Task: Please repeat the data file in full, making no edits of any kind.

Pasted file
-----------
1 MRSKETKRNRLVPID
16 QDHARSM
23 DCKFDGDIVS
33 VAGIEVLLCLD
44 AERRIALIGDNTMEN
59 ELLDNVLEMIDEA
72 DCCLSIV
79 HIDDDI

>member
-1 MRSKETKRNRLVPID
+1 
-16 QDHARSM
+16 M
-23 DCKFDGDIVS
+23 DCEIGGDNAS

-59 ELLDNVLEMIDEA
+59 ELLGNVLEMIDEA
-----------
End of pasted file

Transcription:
1 MRSKETKRNRLVPID
16 QDHARSM
23 DCKFDGDIVS
33 VAGIEVLLCLD
44 AERRIALIGDNTMEN
59 ELLDNVLEMIDEA
72 DCCLSIV
79 HIDDDI

>member
-1 MRSKETKRNRLVPID
+1 
-16 QDHARSM
+16 M
-23 DCKFDGDIVS
+23 DCEIGGDNAS

-59 ELLDNVLEMIDEA
+59 ELLGNVLEMIDEA